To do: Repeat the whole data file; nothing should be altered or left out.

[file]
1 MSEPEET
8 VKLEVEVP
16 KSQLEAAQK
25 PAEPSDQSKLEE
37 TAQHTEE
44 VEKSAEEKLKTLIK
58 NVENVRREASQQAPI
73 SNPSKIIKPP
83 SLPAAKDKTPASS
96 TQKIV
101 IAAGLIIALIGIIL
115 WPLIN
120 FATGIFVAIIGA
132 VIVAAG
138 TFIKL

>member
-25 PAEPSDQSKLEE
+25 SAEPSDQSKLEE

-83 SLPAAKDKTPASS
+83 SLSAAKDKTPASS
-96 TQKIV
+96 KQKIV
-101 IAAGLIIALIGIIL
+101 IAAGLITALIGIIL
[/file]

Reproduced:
1 MSEPEET
8 VKLEVEVP
16 KSQLEAAQK
25 PAEPSDQSKLEE
37 TAQHTEE
44 VEKSAEEKLKTLIK
58 NVENVRREASQQAPI
73 SNPSKIIKPP
83 SLPAAKDKTPASS
96 TQKIV
101 IAAGLIIALIGIIL
115 WPLIN
120 FATGIFVAIIGA
132 VIVAAG
138 TFIKL

>member
-25 PAEPSDQSKLEE
+25 SAEPSDQSKLEE

-83 SLPAAKDKTPASS
+83 SLSAAKDKTPASS
-96 TQKIV
+96 KQKIV
-101 IAAGLIIALIGIIL
+101 IAAGLITALIGIIL